MUMBAI: The new NPA resolution framework announced on Monday, analysts say, will cause more short-term pain to the already stressed out bank balance sheets adding over Rs 2 lakh crore worth bad loans to the existing pile of Rs 10 lakh crore.
The increase in NPAs is due to two reasons:
One, RBI audit of banks’ balance sheets shows that lenders weren’t as forthcoming in recognising NPAs for FY17 and are now compelled to disclose them all.
Two, the revised framework dictates the if one bank treats a particular account as an NPA, other lenders in the consortium must follow suit. The norm ensures uniformity, but it is likely that the overall NPAs would balloon significantly this fiscal.
Moreover, the weekly reporting of default accounts with an aggregate exposure of at least Rs 5 crore ensures early identification, but puts pressure on banks to part with capital towards requisite provisioning. The first such weekly report shall be submitted for the week ended February 23. “The streamlining of the NPA resolution process affords simplicity, timeliness and credibility and is long-term positive for the banking sector,” said Krishnan Sitaraman, senior director, Crisil.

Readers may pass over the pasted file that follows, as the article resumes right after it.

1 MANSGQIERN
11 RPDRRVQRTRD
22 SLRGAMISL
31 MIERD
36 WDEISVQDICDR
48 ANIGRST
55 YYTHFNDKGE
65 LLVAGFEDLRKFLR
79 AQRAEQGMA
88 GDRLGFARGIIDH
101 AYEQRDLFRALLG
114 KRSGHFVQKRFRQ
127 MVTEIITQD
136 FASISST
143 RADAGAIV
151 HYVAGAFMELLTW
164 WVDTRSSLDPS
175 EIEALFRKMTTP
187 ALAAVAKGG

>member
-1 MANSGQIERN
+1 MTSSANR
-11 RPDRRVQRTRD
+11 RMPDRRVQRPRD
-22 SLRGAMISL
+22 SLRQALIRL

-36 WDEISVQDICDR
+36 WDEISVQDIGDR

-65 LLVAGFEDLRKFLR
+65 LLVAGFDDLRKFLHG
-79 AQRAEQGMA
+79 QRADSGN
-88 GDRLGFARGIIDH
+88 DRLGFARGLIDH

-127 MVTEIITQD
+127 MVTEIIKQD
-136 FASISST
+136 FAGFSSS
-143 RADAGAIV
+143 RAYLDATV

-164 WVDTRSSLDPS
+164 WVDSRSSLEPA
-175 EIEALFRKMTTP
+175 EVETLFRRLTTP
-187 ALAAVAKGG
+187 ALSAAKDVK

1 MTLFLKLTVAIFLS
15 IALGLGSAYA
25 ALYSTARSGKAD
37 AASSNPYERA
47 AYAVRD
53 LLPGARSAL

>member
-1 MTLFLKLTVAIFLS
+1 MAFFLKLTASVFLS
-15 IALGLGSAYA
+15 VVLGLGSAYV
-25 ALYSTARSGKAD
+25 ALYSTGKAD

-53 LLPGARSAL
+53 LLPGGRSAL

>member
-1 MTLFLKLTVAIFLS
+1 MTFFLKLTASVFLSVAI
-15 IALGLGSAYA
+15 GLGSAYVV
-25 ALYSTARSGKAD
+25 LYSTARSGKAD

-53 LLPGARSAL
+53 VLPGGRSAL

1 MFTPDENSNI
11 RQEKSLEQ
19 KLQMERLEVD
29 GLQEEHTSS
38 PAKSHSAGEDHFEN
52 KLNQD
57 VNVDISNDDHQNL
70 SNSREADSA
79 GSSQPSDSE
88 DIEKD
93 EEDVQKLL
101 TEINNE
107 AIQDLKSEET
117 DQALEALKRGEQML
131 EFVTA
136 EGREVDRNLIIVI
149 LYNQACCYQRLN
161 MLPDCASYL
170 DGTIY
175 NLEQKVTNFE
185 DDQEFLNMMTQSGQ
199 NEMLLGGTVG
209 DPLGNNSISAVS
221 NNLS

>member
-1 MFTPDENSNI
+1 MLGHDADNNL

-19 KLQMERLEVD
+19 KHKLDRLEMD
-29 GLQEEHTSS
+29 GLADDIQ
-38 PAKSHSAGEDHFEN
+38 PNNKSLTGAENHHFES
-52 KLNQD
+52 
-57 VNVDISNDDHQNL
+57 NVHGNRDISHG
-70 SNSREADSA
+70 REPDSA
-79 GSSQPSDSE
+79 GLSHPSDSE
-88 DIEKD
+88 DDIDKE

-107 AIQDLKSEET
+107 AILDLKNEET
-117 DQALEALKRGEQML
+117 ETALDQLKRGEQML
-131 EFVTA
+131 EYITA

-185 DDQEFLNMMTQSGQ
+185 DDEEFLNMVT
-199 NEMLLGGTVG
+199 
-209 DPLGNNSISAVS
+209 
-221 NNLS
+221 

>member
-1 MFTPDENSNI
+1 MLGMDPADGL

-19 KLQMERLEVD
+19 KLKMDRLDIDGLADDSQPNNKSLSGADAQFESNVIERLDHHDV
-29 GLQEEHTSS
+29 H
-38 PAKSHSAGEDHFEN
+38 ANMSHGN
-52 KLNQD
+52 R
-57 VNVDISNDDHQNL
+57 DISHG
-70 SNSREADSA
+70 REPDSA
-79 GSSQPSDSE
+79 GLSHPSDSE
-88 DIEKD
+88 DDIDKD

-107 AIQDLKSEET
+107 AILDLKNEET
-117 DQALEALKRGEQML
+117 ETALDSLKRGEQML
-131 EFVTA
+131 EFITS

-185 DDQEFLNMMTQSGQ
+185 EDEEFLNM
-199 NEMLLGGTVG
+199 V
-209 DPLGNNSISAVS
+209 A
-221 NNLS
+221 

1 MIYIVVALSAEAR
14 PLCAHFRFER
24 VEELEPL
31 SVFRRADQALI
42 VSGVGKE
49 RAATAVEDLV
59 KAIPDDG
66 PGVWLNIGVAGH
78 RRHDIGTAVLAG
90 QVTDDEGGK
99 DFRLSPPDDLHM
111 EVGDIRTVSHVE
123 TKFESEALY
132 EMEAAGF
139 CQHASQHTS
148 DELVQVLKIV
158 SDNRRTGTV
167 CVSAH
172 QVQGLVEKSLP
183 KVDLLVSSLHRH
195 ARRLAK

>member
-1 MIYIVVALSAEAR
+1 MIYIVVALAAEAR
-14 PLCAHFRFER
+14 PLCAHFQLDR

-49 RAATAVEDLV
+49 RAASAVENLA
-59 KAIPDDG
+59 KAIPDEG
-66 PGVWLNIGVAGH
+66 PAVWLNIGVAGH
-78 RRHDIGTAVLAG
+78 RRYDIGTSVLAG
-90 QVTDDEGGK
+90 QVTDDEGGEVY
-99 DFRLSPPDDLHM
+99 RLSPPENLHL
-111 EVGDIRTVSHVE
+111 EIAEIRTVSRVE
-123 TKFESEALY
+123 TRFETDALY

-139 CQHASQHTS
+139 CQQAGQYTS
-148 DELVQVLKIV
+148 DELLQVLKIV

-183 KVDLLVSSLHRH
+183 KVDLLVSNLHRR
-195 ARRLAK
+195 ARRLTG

Lenders will now have to work out a resolution plan for defaults within 180 days, failing which the account would be referred to the bankruptcy courts.